Milky Way – scientists conducted the most detailed study of our galaxy and found unusual stars

Astronomers using the Gaia telescope conducted the most detailed study of the Milky Way to date. As a result, they were able to obtain data on “starquakes”, “stellar DNA” and other impressive features of our galaxy, informs European Space Agency.

It is noted that in the course of the study, scientists obtained data on almost two billion stars in the Milky Way. They cataloged information about their chemical composition, temperature, colors, mass, age, and the speed at which stars move towards or away from us.

Read also: The first photo of the shadow of a black hole in the center of the Milky Way

Much of the data came from spectroscopy, a technique that separates starlight into its component colors (like a rainbow). The data also includes special subsets of stars, such as those that change in brightness over time.



In addition, the new catalog also contains information on binary systems, thousands of objects such as asteroids and planetary satellites, as well as millions of galaxies and quasars outside the Milky Way.

One of the biggest surprises for scientists was that Gaia can detect “starquakes” – tiny movements on the surface of stars that change their shape. Initially, the observatory was not intended for such studies.

Previously, Gaia has already been able to detect radial oscillations that cause stars to periodically swell and contract while maintaining their spherical shape. But now the observatory has also noticed other vibrations that look more like large-scale tsunamis. These non-radial fluctuations change the overall shape of the star and are therefore harder to detect.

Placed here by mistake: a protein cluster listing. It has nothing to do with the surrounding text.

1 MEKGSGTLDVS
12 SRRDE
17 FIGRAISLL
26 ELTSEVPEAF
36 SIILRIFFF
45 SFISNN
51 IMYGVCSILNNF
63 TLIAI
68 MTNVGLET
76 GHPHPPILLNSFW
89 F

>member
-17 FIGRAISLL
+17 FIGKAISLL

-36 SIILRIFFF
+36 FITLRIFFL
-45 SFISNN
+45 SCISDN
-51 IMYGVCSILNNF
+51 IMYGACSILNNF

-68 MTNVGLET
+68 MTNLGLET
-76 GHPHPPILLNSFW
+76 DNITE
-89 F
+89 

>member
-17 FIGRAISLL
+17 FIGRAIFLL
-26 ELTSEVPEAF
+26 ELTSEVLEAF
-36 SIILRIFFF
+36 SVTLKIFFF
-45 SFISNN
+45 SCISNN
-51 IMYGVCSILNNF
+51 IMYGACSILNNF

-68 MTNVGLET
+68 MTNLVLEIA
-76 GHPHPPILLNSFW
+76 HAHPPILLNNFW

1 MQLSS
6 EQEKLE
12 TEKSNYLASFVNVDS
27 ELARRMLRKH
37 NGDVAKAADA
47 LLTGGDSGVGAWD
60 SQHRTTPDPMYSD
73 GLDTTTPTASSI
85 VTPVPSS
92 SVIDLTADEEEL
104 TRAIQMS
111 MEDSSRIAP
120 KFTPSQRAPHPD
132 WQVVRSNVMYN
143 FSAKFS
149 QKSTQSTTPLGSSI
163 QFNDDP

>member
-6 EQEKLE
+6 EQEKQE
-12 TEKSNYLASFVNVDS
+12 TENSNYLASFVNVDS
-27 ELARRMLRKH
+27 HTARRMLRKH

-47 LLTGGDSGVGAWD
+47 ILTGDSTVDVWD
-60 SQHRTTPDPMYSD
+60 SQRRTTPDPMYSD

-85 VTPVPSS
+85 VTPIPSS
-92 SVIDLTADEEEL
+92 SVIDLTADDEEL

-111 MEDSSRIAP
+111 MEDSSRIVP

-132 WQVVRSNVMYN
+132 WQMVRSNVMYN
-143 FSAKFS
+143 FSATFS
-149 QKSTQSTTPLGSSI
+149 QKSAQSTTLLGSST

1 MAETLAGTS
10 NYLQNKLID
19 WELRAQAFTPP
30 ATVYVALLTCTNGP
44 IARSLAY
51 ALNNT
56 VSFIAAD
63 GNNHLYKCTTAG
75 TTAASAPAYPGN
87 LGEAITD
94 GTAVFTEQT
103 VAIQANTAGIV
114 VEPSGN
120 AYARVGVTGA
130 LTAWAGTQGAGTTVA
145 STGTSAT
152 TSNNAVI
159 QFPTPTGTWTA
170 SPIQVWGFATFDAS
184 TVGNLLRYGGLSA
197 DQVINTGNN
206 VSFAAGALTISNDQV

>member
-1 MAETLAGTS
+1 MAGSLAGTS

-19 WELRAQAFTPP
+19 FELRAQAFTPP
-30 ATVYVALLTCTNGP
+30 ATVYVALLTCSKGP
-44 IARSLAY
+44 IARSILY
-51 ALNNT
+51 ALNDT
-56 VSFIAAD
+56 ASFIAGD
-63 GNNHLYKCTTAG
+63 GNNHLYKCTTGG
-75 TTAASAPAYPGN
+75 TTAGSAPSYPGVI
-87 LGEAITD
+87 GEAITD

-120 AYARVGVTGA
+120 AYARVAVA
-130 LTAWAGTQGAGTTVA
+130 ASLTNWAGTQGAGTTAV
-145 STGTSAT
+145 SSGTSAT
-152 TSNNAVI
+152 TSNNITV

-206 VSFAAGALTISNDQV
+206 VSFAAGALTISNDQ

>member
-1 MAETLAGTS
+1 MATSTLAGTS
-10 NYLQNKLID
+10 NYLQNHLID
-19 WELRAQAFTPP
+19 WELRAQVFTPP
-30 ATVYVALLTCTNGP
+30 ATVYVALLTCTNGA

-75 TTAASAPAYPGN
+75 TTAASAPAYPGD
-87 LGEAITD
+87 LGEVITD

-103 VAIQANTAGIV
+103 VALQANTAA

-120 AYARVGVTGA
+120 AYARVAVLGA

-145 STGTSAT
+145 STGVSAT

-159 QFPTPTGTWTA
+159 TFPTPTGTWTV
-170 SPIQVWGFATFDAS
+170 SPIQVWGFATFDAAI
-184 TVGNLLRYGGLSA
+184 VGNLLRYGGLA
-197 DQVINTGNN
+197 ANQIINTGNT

The researchers noticed “starquakes” on tens of thousands of stars, including those that were rarely observed before. According to existing hypotheses, “starquakes” should not be observed on these stars, but Gaia nevertheless recorded them.

In addition, the observatory has compiled the largest chemical map of a galaxy to date, combined with three-dimensional stellar movements, in the Milky Way as well as neighboring galaxies.

Some stars contain more heavy metals than others. After the Big Bang, only light elements such as hydrogen and helium existed. The rest of the heavier elements, which scientists call metals, formed inside stars. When stars die, they eject these metals into the cosmic environment, in which new stars are formed.

Active star formation and star death lead to a more metal-rich environment. That is, the chemical composition of a star is a bit like its DNA and can tell about its origin.

With the help of Gaia, scientists have found that some of the stars in our galaxy are made of primordial material, while others, like the Sun, are made of matter enriched by previous generations of stars. Stars that are closer to the plane of the Milky Way are richer in metals than stars at greater distances. In addition, astronomers have also discovered stars that were born in other galaxies.

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